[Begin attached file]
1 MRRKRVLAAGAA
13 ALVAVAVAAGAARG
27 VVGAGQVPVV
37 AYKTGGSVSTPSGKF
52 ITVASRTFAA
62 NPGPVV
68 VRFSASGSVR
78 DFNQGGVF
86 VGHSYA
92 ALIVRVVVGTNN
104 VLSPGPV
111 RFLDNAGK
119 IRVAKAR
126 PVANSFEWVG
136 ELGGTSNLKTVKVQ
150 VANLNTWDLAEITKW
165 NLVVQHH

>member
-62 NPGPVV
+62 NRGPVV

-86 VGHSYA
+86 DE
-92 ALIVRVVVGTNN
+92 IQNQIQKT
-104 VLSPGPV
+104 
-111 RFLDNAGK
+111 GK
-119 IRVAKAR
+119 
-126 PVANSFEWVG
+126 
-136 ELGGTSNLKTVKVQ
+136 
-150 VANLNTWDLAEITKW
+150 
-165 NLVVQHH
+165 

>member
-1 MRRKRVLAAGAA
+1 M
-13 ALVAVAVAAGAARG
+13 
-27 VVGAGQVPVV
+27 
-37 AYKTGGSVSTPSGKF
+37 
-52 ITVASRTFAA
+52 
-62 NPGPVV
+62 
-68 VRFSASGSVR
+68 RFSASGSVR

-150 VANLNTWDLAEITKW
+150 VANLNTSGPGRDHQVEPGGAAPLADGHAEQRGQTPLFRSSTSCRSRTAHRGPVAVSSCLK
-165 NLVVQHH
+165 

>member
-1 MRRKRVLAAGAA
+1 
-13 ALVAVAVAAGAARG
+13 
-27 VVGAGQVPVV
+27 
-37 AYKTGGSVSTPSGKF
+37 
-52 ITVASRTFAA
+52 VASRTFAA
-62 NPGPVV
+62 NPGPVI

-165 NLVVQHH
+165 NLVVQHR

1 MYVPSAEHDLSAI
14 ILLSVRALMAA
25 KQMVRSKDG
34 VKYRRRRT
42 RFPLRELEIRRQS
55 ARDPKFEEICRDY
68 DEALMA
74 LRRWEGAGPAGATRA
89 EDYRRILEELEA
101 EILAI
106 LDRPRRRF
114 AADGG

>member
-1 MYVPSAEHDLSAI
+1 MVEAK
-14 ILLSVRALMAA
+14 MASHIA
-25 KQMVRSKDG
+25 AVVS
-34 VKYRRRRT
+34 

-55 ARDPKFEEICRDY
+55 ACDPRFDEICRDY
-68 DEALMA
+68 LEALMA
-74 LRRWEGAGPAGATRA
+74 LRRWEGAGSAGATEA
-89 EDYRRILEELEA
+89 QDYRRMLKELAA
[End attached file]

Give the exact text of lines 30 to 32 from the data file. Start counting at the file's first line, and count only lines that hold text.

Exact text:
+119 
-126 PVANSFEWVG
+126 